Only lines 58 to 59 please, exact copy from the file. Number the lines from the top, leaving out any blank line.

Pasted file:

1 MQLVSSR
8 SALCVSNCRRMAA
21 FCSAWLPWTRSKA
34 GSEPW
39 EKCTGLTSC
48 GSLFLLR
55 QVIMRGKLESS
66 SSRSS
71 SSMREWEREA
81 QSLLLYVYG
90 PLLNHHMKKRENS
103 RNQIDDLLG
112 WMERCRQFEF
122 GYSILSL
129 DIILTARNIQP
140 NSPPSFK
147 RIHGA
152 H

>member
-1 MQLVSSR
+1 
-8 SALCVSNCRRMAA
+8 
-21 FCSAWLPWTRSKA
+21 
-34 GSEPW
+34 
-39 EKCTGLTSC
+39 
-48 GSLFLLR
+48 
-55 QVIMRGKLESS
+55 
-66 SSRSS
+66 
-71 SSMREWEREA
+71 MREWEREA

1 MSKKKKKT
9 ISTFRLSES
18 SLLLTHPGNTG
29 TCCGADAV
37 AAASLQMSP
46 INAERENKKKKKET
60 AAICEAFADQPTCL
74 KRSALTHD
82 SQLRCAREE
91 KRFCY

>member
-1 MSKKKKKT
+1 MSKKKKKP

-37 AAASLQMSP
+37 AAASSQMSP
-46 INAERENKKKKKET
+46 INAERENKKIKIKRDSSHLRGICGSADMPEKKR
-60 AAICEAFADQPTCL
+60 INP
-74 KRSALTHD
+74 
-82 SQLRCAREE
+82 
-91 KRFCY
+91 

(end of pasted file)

+74 
-82 SQLRCAREE